Seeker – Then poof, the ego just vanishes eh?

Guru – No, then you vanish.

Love, Ego, Religion

Seeker – There is one aspect of what you have been teaching me that I find hard to accept. I have realized that I am not my ego, and that my mind is infinitely limited, as you like to say. I understand that when the dependence on the mind is dropped, the present moment comes alive. My problem is that I feel only disconnectedness, or a numbness when I drop my thoughts. When I no longer think about other people and am no longer interested in them, how am I supposed to be concerned about them, and to…well…love them? You say that love is the point, but where does the love come in if you are no longer interested in other people?

Guru – Love does not come in or go out, it always is. The thoughts which you have dropped have been replaced by others, like the question “When I am no longer interested in other people, how am I supposed to be concerned about them?” So you see that the mind does not always give up its prime position easily. If you had truly dropped the barrier of thought and ego, this question would not even arise. The point is to realize—not in your mind—but to the very core, that your ego, the mind, your opinions and judgements, are only intermediaries between you and reality. If you truly remove the intermediary, you cannot help but feel deep compassion for the world. It is the most pure kind of compassion because it does not ask anything in return. It does not seek to feed the ego in compensation for its love.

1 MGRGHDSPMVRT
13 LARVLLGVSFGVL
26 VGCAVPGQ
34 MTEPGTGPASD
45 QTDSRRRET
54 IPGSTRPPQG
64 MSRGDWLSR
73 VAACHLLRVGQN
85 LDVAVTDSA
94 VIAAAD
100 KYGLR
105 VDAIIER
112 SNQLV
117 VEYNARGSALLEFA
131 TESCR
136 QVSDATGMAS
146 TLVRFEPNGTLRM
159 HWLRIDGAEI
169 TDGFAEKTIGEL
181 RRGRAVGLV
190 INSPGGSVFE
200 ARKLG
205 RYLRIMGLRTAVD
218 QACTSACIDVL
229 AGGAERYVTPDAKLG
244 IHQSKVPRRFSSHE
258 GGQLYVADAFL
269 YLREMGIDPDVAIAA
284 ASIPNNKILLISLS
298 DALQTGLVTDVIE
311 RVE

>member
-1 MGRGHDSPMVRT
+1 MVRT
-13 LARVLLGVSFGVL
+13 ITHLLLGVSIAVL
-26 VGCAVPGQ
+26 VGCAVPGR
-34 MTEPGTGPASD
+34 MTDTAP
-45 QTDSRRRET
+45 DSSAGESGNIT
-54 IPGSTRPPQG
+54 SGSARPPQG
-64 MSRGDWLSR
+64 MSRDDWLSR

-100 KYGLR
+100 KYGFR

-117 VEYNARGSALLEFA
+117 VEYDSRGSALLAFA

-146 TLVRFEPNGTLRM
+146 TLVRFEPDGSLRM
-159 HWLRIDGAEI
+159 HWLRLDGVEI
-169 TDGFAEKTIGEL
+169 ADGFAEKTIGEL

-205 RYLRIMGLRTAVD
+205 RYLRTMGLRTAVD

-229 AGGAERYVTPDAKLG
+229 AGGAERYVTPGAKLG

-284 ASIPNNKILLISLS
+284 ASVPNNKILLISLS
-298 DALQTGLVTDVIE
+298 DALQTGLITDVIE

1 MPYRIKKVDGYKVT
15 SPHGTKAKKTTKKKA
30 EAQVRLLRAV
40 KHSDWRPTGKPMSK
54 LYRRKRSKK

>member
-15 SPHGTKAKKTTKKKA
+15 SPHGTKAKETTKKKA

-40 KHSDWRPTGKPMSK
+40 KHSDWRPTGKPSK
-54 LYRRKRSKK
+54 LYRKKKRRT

S – What about the numbness I feel?